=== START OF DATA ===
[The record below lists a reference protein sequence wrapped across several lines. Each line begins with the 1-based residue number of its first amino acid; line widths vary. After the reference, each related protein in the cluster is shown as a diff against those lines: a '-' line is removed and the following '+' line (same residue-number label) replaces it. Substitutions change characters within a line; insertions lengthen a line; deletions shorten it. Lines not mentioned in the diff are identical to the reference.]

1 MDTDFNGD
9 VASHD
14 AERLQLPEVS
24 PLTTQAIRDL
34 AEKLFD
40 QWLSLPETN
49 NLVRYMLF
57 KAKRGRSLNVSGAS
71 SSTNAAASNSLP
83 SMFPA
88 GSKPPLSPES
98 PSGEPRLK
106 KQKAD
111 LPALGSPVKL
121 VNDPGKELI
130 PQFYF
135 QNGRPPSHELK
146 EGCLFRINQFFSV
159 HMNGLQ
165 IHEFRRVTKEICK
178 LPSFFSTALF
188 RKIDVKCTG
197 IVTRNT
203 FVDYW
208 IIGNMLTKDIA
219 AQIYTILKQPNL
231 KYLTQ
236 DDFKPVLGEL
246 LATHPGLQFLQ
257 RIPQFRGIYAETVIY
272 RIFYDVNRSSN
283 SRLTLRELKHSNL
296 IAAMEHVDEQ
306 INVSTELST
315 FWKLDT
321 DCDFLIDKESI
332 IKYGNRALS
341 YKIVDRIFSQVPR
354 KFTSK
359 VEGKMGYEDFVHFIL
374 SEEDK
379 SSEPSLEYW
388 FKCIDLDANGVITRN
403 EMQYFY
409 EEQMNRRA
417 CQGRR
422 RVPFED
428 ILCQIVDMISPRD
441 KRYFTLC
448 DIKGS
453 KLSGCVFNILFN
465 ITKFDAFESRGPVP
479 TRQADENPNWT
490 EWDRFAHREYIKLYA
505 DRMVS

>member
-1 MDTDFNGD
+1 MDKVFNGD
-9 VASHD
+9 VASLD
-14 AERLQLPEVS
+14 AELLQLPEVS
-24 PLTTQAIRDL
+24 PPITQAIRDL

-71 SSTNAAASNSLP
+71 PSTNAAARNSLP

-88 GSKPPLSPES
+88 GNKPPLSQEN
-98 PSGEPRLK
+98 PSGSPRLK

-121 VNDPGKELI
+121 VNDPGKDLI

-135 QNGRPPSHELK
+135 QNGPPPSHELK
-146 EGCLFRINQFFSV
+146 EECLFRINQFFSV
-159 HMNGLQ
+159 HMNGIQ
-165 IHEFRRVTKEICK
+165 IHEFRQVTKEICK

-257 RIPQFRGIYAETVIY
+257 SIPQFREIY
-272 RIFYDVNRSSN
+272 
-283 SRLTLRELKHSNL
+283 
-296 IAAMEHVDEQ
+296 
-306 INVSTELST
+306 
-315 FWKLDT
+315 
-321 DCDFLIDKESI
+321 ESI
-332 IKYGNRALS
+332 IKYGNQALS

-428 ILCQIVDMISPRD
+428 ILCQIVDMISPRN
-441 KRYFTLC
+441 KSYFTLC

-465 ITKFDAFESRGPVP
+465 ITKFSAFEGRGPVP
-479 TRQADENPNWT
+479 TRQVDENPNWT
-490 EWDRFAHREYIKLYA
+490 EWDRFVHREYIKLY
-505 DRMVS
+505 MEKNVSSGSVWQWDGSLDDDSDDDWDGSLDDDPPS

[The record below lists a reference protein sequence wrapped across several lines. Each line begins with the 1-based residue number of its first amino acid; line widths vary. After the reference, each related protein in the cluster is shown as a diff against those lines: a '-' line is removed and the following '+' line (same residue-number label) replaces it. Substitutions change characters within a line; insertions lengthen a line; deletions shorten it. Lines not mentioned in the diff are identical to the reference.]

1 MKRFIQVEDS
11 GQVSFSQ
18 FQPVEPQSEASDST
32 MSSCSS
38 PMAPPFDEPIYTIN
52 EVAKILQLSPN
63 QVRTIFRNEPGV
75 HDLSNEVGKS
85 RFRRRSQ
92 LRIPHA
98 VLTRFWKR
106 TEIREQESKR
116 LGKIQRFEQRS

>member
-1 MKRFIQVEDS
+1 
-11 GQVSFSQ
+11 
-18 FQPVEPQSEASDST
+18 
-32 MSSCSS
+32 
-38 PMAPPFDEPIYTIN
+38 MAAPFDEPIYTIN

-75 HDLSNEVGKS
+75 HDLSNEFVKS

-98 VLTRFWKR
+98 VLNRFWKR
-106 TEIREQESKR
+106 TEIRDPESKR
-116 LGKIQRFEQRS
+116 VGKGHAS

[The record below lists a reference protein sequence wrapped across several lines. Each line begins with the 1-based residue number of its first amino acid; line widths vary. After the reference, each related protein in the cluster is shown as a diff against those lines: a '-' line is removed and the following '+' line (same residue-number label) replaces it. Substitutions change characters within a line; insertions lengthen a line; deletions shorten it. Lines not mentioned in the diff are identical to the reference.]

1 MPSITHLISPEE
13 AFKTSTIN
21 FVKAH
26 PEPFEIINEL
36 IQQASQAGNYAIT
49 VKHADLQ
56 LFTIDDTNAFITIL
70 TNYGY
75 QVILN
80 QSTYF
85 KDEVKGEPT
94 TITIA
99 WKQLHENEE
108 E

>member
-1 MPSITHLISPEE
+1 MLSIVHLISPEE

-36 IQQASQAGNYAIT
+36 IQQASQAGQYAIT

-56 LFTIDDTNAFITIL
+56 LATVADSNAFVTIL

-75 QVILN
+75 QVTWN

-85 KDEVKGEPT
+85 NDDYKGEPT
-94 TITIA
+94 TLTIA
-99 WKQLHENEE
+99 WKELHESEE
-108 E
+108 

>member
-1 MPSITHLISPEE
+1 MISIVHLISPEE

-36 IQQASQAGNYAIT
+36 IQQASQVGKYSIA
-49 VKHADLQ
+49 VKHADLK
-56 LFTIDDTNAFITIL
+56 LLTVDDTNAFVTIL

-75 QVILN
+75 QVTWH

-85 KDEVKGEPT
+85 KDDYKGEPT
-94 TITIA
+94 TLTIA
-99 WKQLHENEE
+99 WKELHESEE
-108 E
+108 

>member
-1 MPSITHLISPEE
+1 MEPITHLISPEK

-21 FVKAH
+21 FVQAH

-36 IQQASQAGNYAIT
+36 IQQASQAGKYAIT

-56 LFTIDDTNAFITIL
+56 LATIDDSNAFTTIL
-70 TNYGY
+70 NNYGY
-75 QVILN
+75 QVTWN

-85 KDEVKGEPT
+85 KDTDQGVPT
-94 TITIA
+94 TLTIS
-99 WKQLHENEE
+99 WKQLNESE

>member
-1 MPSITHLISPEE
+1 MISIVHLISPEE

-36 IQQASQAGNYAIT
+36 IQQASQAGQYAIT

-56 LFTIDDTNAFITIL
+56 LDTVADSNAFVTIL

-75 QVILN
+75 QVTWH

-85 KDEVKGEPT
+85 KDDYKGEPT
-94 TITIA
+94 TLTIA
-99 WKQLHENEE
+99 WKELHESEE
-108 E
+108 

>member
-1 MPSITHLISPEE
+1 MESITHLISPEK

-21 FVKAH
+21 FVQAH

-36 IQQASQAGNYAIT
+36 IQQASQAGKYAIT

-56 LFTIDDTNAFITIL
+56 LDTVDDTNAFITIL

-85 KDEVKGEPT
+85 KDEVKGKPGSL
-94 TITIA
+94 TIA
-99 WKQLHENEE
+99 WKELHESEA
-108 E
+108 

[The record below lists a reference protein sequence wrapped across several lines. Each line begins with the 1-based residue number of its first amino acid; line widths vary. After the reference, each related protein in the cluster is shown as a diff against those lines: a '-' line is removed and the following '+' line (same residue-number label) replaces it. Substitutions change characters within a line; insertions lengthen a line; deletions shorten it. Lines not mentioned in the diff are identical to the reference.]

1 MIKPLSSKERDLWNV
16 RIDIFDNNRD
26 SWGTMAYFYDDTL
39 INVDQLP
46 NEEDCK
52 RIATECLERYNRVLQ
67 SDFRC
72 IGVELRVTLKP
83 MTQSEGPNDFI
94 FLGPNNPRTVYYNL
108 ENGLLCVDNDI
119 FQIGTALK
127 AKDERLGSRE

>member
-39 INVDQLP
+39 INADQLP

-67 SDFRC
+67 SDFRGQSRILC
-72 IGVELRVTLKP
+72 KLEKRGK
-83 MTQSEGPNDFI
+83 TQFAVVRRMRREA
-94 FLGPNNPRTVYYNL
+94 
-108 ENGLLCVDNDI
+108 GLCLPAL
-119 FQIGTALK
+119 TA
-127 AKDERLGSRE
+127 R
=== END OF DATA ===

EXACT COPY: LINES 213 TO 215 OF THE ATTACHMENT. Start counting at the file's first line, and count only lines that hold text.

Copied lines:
>member
-1 MPSITHLISPEE
+1 MISIVHLISPEE